Missouri’s best-known insurrectionist is at it again. Not content with bashing democracy, or preempting the First Amendment with specious arguments about religious freedoms, Sen. Josh Hawley also is raising his fist at the administration for the way it describes pregnancy.
We’re not kidding.
In early September, President Joe Biden said almost all federal workers had to get COVID-19 vaccines. Federal workers must get their last vaccine dose by Nov. 8.
The rules for getting the shots are now becoming public. As expected — indeed, as required by law — one requirement allows federal agencies to exempt workers “because of a sincerely held religious belief, practice, or observance.”
Screening guidance has been developed to make sure a religious objection is truly sincere, and not based on something Uncle Charlie saw on Facebook. Seems reasonable enough.
Not for Josh Hawley, of course. This week he fired off a letter to three administration officials, including former Missouri Secretary of State Robin Carnahan, claiming a religious exemption to COVID vaccines should not be questioned.
The guidance shows “a skepticism and contempt for religious beliefs,” Hawley writes. “The guidance is also overbroad and riddled with woke propaganda. It should be withdrawn immediately.”
Apparently, Hawley gets to decide what is and isn’t sincere. That’s ridiculous and dangerous.
The government, for example, asks employees a series of questions to fully understand a religious objection to the COVID shot. Have you had other shots recently? it asks.
“If you do not have a religious objection to the use of all vaccines, please explain why your objection is limited to particular vaccines,” the screening template asks.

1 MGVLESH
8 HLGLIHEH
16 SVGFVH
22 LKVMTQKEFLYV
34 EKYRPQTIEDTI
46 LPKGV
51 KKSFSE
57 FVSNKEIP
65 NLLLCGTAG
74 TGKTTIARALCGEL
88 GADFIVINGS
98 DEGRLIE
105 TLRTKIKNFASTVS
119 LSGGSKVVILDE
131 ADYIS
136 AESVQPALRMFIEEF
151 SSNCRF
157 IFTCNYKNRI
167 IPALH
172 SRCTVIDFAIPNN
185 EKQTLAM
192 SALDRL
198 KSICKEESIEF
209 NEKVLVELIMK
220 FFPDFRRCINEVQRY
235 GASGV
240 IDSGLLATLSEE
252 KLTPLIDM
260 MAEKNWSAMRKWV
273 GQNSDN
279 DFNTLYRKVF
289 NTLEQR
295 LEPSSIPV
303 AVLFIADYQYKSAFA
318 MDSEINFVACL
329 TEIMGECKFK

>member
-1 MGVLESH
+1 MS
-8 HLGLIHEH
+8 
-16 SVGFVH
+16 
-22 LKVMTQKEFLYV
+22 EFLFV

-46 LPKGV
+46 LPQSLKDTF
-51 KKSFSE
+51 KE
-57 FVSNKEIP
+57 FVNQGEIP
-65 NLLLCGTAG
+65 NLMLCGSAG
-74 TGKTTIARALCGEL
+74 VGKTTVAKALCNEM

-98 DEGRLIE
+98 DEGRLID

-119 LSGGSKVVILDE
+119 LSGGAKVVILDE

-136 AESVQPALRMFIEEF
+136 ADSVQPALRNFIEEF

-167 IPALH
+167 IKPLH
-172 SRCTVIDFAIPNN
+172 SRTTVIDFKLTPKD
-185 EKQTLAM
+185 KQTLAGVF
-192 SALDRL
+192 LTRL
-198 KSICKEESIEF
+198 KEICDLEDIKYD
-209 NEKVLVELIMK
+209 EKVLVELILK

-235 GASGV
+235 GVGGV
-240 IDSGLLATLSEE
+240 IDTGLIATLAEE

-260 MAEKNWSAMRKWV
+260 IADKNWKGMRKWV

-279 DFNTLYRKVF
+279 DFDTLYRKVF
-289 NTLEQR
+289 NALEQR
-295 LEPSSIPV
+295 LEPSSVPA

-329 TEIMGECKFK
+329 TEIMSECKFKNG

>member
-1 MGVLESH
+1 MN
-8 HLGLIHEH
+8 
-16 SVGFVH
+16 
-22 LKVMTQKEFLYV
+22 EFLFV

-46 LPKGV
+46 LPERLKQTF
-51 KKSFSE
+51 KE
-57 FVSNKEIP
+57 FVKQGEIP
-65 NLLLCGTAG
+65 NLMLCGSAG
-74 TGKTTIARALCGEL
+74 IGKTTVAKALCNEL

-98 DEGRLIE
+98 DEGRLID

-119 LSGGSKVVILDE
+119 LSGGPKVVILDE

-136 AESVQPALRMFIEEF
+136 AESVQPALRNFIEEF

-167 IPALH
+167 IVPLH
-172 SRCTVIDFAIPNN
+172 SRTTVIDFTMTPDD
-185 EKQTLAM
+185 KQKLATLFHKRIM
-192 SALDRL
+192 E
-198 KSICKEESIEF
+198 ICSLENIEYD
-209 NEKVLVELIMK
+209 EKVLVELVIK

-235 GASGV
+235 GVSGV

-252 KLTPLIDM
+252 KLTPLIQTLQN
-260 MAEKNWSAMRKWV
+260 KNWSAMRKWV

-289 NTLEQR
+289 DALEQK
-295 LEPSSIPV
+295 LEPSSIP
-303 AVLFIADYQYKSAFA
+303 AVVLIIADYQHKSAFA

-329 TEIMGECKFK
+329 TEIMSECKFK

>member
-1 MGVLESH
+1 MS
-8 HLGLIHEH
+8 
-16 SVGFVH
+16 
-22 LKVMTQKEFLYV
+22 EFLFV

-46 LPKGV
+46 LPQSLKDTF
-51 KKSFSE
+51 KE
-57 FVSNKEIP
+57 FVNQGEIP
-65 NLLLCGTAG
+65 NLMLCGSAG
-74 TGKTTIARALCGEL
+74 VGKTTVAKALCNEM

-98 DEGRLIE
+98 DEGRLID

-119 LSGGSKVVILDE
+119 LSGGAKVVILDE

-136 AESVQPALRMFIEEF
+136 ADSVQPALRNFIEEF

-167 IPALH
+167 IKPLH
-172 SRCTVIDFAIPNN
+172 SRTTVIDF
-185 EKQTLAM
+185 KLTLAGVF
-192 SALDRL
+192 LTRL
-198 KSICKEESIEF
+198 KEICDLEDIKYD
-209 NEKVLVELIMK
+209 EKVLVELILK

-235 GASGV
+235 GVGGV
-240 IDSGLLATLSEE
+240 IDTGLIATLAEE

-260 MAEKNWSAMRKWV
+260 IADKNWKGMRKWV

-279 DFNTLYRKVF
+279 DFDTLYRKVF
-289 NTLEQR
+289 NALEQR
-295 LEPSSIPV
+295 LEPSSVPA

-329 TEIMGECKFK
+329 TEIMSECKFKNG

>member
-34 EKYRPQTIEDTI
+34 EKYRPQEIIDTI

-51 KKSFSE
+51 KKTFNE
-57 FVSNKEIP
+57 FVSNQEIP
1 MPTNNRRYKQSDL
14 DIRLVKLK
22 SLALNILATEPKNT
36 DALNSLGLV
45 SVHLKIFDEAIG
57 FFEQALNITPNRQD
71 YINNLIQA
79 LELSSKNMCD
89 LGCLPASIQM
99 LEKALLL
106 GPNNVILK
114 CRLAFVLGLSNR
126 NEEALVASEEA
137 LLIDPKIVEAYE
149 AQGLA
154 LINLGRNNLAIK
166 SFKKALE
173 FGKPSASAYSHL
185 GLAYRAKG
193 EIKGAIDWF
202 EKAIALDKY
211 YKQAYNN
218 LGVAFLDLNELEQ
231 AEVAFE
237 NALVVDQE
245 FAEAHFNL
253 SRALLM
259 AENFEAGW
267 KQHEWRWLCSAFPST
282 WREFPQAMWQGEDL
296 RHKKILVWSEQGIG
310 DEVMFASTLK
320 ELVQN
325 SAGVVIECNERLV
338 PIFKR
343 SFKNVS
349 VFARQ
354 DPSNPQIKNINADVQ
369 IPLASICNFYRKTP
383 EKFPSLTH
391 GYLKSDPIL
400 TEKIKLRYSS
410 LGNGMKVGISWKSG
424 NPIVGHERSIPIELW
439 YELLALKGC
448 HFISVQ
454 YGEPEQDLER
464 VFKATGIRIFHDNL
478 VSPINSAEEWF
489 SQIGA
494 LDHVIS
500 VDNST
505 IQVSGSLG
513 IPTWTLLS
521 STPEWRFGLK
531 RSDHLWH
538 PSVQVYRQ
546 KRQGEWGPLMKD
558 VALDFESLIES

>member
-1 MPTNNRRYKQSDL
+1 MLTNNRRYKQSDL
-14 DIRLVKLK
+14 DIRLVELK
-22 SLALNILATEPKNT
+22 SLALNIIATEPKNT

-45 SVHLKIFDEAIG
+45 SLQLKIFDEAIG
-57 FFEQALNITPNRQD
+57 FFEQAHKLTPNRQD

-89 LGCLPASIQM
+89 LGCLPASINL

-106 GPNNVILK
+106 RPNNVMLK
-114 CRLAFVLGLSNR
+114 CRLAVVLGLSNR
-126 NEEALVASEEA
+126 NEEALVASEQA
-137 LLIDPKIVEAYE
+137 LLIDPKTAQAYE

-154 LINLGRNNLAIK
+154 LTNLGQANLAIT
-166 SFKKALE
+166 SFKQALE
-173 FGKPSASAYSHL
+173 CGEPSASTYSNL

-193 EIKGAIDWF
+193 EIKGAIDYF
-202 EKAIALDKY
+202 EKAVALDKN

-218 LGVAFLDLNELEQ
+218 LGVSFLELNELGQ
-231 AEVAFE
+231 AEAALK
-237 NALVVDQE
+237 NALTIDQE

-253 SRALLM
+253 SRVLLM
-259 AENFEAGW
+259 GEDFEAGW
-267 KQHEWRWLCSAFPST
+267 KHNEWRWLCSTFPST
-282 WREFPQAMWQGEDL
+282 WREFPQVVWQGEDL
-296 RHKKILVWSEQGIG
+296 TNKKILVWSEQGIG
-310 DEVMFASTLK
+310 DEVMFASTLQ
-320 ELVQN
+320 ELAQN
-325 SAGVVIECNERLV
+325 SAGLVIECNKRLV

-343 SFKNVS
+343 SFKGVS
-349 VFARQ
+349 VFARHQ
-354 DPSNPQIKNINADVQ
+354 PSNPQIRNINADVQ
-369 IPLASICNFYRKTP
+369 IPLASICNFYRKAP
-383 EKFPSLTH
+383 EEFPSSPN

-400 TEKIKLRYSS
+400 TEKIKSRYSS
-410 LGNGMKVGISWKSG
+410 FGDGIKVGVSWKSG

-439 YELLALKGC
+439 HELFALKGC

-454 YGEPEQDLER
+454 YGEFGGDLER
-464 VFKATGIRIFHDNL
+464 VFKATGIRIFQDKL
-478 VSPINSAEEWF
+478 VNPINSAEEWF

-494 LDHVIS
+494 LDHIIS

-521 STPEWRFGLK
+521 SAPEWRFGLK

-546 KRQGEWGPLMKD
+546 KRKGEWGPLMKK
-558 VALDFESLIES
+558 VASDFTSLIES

If you’re fine with a polio shot, but object to a COVID shot, tell us why. Hard to see much wrong with that.
Hawley thinks it’s tyranny. The form “evinces a skepticism and indeed a hostility to applicants who harbor sincerely held religious objections to the COVID-19 vaccine,” he says.
It does nothing of the sort.
The senator’s political opportunism hits a new low later in his letter, when he objects to vaccine guidance involving women. It addresses COVID shots for “people who are pregnant, breastfeeding, trying to become pregnant now, or trying to become pregnant in the future.”
You’ll recognize that language. It’s used as a warning in practically every prescription drug commercial you see on TV. Incredibly, Hawley finds the phrases sinister.
He prefers “expecting” mother.
“It is part of an effort to target religious, conservative, and other civil service employees who do not subscribe to the far-left agenda,” he writes.
What? The COVID requirement, and guidance, and language, are designed to save lives, not target conservatives. Saving lives should be on everyone’s agenda.
In fact, the very guidance Hawley rejects allows for some discretion for pregnant women. “An agency may allow … an employee to delay vaccination based on the employee’s particular medical circumstances,” it says.
Like all Missourians, we wish Sen. Hawley would focus on real concerns: health care, education, infrastructure and a changing climate, perhaps. Instead, he wastes our time and his by focusing on imaginary affronts to the cloudless world in which he lives, mostly for perceived political advantage.
He is making the COVID crisis worse to further his political career. It is cynical and dangerous, and must be rejected by Missourians.